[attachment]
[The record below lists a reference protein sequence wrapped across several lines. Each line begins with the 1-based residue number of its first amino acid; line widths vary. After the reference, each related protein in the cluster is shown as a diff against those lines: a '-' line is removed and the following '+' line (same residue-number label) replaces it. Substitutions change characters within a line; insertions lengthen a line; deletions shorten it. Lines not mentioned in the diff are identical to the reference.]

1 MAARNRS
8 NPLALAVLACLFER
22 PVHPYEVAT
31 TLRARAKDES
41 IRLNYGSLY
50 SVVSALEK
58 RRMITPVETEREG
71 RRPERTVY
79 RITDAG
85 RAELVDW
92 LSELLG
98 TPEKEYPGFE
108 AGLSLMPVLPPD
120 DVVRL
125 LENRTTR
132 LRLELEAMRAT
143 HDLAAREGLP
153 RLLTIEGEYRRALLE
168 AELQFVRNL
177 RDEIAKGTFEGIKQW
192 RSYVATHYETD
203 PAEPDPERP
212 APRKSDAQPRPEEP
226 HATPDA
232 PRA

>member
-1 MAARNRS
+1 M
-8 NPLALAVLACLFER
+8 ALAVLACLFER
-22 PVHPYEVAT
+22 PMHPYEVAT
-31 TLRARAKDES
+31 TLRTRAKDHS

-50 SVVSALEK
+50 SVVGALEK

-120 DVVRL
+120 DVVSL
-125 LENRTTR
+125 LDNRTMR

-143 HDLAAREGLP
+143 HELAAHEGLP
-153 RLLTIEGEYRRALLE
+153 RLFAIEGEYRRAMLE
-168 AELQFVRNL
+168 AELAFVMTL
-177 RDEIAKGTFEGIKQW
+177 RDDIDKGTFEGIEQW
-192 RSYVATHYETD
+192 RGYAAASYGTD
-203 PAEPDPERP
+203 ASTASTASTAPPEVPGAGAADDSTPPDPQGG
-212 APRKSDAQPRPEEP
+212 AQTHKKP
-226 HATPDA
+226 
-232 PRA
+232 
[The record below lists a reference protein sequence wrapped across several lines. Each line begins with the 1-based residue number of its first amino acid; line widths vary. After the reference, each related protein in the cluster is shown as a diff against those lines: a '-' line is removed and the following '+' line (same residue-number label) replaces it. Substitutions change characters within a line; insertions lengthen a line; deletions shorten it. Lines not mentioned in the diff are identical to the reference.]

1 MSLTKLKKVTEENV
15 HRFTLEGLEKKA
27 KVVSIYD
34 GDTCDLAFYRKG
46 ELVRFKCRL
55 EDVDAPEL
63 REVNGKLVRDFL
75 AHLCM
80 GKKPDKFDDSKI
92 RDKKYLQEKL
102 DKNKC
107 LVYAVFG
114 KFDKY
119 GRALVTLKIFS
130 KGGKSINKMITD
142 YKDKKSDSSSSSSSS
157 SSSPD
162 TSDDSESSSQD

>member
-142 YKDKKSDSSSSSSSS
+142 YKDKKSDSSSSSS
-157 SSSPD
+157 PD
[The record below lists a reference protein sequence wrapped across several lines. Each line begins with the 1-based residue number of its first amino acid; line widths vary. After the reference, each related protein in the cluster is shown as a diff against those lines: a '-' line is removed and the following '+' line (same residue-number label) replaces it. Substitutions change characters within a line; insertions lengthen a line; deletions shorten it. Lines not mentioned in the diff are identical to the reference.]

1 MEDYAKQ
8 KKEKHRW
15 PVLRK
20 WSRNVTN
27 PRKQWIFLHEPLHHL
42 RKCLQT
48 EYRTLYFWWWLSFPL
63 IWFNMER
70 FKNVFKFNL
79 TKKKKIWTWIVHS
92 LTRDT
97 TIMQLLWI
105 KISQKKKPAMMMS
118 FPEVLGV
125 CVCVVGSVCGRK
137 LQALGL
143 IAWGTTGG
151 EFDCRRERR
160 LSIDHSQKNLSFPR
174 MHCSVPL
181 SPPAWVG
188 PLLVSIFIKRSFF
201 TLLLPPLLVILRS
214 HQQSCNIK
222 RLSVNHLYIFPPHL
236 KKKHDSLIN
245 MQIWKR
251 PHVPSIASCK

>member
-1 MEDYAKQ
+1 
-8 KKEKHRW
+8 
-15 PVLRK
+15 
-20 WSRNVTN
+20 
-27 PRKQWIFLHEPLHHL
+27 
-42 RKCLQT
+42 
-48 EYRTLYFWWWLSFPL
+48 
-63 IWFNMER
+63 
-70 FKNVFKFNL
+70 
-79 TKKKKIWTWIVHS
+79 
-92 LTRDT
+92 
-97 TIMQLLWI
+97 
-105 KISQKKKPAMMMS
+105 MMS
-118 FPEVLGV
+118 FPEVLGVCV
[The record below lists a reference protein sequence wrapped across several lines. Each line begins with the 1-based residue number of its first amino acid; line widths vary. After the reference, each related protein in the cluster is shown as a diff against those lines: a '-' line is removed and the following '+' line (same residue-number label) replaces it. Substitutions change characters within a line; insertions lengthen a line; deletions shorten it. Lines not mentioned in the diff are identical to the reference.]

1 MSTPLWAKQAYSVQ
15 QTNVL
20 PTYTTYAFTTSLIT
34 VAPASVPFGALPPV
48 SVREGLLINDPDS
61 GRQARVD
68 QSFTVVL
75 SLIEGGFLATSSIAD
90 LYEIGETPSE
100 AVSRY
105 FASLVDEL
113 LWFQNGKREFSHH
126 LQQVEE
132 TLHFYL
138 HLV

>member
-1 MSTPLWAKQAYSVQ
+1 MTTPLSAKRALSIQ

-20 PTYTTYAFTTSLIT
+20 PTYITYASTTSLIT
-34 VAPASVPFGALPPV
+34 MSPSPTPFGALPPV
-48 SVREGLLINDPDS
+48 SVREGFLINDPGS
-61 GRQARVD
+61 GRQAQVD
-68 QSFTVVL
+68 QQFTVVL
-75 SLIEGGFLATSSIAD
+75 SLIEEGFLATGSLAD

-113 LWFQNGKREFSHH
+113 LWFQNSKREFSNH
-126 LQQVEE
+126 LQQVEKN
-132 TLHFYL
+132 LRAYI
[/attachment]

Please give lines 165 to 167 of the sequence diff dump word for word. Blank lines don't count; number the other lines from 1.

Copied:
-48 SVREGLLINDPDS
+48 SVREGFLINDPGS
-61 GRQARVD